At ArtistWorks, Feedback Is A Good Thing

ArtistWorks (AW) takes pride in being different. The interactive digital platform employs proprietary technology invented by co-founder David Butler, a tech savvy IT industry pro, that gives AW students direct access to their teacher via user-submitted videos. The artist replies directly with taped personal critiques delivered to the student’s account. These back-and-forth interactions—what the company calls video exchanges (VEs)—are also open to the full AW community to learn from and comment on.     

And that feedback between student and artist is music to ArtistWorks’ ears.     

Co-founder Patricia Butler says she and her husband founded the company after coping with the frustrations of conventional music instruction.    

“We decided there’s got to be a better way. We wanted to create a repository of materials to allow global musicians to subscribe. We took that one step further so the master teachers could evaluate the students directly. To do that, they need to watch the student and demonstrate how to do it better. Then we went one step further to leverage the ‘aha’ moments in teachers’ videos so we could share and make that visible to everyone on the course,” she explained.     This unique tech allows AW to provide a more pedagogical approach to instruction that’s very student-friendly. Many competing services employ the proven tutorial format where the artist plays the piece at normal and slow speeds, with the student watching and reading the music along. That’s instruction, but it’s not teaching.      

AW artists, on the other hand, interact directly with their students, sending lengthy videos critiquing the student’s technique, posture, and much more. It’s more expensive, but delivers an enriched learning experience. AW users can also access a reservoir of digital content including PDFs of lessons and background materials, plus additional videos from their instructor.       

Bluegrass superstars Missy Raines, Noam Pikelny, Bryan Sutton and more share their hard-won knowledge here. I reached out through the VE platform to Mike Marshall for his thoughts on being on the AW staff. I also asked his advice on how aging players suffering from debilitating hand issues, as I do, can maintain right-hand speed and control.     

“One of the things I love about this site is the ability to reach so many people,” Marshall told Bluegrass Unlimited. “I’m a teacher and have been a teacher since I was in high school. Even when I was with the Grisman quintet, I’d come home and teach private lessons. And then David and I created the Mandolin Symposium with 150 mandolin students. So, sharing ‘the knowledge’ with people who are into it has always been half of what I did.”

After submitting my video, I got a 20-minute video reply where Mike gave me direct tips on my playing posture and why that is so important. He suggested I use a foot-rest, and change to lower-tension strings. Marshall did not, however, address a key question about right-hand drills to help me regain speed and control. I’ll address that in my followup video, and no doubt he will have great suggestions and drills I can work on.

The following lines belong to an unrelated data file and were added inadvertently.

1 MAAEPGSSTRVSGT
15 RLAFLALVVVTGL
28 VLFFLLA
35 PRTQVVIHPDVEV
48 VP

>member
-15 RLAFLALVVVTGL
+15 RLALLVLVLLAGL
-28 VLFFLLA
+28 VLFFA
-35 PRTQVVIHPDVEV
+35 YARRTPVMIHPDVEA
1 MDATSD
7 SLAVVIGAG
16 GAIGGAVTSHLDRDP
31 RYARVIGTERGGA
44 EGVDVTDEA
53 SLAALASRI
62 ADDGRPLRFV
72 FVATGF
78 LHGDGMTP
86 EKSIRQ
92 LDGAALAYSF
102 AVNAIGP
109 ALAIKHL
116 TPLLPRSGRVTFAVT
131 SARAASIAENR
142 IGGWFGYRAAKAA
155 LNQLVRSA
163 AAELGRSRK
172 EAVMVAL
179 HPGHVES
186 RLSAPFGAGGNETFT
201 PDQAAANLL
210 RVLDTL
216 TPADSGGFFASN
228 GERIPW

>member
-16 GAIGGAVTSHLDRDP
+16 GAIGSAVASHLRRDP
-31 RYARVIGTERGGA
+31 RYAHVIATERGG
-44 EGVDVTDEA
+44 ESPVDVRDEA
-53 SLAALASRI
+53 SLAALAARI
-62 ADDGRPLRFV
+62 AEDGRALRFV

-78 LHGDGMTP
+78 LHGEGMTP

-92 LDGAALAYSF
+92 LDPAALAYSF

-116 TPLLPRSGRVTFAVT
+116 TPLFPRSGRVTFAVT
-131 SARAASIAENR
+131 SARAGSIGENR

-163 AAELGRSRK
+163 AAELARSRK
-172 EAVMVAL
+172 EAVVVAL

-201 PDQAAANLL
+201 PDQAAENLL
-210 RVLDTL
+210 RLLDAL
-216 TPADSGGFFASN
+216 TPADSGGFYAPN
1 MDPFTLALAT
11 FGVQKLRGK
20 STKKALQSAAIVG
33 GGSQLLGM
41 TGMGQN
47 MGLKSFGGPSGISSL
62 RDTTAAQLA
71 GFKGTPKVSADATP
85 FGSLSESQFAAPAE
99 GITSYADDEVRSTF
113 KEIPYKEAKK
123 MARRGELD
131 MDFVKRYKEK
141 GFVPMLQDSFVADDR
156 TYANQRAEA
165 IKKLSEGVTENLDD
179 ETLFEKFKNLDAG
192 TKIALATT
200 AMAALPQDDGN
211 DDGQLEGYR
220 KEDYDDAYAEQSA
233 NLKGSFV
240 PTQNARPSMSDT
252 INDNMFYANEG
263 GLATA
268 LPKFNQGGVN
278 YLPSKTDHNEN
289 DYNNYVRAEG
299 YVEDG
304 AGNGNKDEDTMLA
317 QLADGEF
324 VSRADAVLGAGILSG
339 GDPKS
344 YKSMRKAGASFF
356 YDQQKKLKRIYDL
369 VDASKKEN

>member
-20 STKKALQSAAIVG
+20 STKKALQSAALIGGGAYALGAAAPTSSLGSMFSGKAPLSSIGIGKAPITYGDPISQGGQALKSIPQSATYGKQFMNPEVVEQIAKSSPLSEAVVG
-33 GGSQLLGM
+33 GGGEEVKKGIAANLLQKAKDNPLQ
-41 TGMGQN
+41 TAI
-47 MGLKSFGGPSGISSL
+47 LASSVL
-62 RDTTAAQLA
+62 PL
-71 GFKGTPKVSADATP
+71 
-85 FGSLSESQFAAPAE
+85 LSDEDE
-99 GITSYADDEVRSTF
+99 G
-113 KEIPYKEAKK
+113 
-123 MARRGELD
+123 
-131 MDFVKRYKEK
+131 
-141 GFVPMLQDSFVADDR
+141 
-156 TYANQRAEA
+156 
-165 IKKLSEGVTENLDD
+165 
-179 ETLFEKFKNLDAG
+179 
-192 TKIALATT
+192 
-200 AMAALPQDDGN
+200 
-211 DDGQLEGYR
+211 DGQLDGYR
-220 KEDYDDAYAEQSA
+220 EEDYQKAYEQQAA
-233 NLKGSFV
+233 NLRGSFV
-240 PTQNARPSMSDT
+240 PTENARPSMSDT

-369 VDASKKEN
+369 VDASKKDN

I also hit up the Mandolin Cafe forum for comments from AW users, and many respondents said they actually developed a friendship with teachers like Marshall and Noam Pikelny.

John Ritchhart, Mars Hill, NC, had this to say: “My favorite Mike (Marshall) response to one of my videos started with, ‘So, we’re friends right?’ I had sent in a few videos and Mike and I were on the same wavelength with each other. I believe in critical feedback in order to progress. I told Mike early on that I wanted direct and honest feedback for my money. He’s willing to do that if your ego can handle it.”     

ArtistWorks stands as one of the premier online bluegrass music instruction services for good reason. AW delivers excellent online content, with deep digital archives, and a unique way to interact directly online with your instructor. It’s very complex tech, and at times it showed. I repeatedly felt that I wanted a faster internet speed, as my home WiFi connection struggled at times to open a video screen promptly. But once opened, the functionality proved excellent, with video and audio quality about the same as your all-too common Zoom meeting standard.      

All students have personal learning styles. Generally, I prefer the tutorial approach, but that’s just me. But with its industry-leading technology—which the Butlers hope to expand into many more areas of online education—ArtistWorks offers bluegrassers a personal connection to the stars that many students love. Sometimes, a little feedback can be great.

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